Authorities in Hong Kong have partially closed the city’s borders to international travel amid a growing wave of infections with the omicron variant of COVID-19.
Passenger flights from the U.K., U.S., Australia and Canada have been banned from landing in the city for 14 days, as 38 newly confirmed cases were reported, 34 of them likely transmitted in the community, government figures showed.
Microbiologist Yuen Kwok-yung said that the sources of some of the reported cases had yet to be traced, suggesting there is already an invisible chain of transmission in place.
“As we know, Hong Kong is a very small place, so it doesn’t make much difference where the outbreak began; it will soon be all over the city,” Yuen told a local radio show.
“The omicron variant is highly transmissible compared with the previous alpha and delta variants, so we have reason to believe that we may be seeing the fifth wave,” he said. “I’m not trying to scare people.”
He said the question is whether the government will try to maintain a “zero-COVID” policy in the face of the latest outbreak.
“It’s likely that they will keep going with it for the time being, because vaccination rates are so low,” Yuen said.
The government announced a series of regional “circuit-breakers” on Wednesday, banning civilian flights from Australia, Canada, France, India, Pakistan, the Philippines, the United Kingdom, and the United States, with passengers also barred from transiting through Hong Kong if they have come from those countries.
The measures will last until Jan. 21. Additional quarantine requirements will take effect for Hong Kong residents returning from Grenada, Mauritania and Mayotte, and non-Hong Kong residents from there will be barred from entering the city from Jan. 9, the government said.
Chief executive Carrie Lam said the government is hoping to drastically reduce the number of omicron cases with a “speedy assault.”
The government has also ordered public, government-owned facilities like swimming pools, sports centers to close, banned large-scale sporting events including the Hong Kong Cycling Festival, and ordered bars, gyms and beauty salons to close.
Diners are banned from eating in restaurants after 6.00 p.m., while residential buildings in Ap Lei Chau, Happy Valley, North Point and Tai Po were placed under lockdown on Thursday for mandatory COVID-19 testing.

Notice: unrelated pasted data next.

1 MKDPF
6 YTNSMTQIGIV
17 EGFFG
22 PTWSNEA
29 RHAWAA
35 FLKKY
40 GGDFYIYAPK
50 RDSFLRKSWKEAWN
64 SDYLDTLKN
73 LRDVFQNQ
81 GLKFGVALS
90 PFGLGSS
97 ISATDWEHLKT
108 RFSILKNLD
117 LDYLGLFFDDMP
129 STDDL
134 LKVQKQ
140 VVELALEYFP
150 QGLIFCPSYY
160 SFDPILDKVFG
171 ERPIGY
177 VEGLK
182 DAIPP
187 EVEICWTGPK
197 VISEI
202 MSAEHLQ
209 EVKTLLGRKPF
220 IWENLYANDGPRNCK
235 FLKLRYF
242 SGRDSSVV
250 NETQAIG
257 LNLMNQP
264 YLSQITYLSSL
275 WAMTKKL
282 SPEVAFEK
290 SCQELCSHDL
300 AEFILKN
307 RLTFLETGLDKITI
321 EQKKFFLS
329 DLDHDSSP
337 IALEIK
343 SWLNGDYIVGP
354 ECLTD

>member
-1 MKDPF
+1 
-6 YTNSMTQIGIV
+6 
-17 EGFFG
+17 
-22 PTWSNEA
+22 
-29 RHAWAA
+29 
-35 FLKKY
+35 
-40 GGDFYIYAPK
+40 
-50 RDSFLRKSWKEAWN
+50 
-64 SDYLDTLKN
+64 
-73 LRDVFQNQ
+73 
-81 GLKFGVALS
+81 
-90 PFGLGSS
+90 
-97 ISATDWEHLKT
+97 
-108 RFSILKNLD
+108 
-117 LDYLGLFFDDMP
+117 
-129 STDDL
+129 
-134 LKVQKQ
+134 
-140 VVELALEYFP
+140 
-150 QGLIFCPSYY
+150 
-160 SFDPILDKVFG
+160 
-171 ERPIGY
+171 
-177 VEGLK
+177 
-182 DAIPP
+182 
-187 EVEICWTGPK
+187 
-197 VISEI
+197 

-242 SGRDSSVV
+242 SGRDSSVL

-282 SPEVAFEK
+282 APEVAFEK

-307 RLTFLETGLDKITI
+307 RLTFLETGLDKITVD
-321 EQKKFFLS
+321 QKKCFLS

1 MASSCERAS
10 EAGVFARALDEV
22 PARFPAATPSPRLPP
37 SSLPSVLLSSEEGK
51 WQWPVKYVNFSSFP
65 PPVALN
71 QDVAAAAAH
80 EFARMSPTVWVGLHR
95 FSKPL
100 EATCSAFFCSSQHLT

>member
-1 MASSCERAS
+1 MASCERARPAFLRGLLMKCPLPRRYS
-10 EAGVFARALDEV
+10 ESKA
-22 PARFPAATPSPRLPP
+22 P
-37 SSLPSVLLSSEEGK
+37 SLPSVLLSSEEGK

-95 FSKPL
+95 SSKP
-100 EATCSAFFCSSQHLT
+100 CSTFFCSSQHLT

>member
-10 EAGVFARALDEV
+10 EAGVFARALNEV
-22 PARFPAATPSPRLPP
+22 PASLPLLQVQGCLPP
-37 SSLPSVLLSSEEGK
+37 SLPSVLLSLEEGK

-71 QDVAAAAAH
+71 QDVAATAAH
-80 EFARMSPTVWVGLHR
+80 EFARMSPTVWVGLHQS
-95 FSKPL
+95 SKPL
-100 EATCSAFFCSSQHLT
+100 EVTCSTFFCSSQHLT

“We understand that this exercise will cause inconvenience to the public. The Government has made arrangements to carry out testing for all persons present in the ‘restricted area’ as soon as possible,” a government spokesman said in a statement.
Failure to comply with the order could result in a fine of H.K.$25,000 and six months’ imprisonment, the statement said.
“The advice given to me by my colleagues in the public health arena is we are facing a very dire situation of a major community outbreak any time, and that’s why we have to take very decisive measures,” Lam told a news conference. “
But she stopped short of closing schools。
”Not allowing young students to come to school, not having face-to-face learning, is significantly affecting their health, whether it’s their mental health or their physical health,” Lam said. “[So] for the time being … we are not suspending classes.”
Meanwhile, Lam hit out at flag-carrier airline Cathay Pacific after its crew were found to have broken quarantine regulations at the end of 2021.
“As everyone knows, I summoned the top leaders of Cathay Pacific on Dec. 31, including the chairman and chief executive officer of Cathay Pacific,” she said. “I told them that the whole city will have to pay a huge price, because their crew members did not follow the quarantine arrangements laid down by the government.”
“They have to conduct a comprehensive investigation and submit a report to the Hong Kong government. At the same time, appropriate disciplinary action must be taken internally,” she said.
Translated and edited by Luisetta Mudie.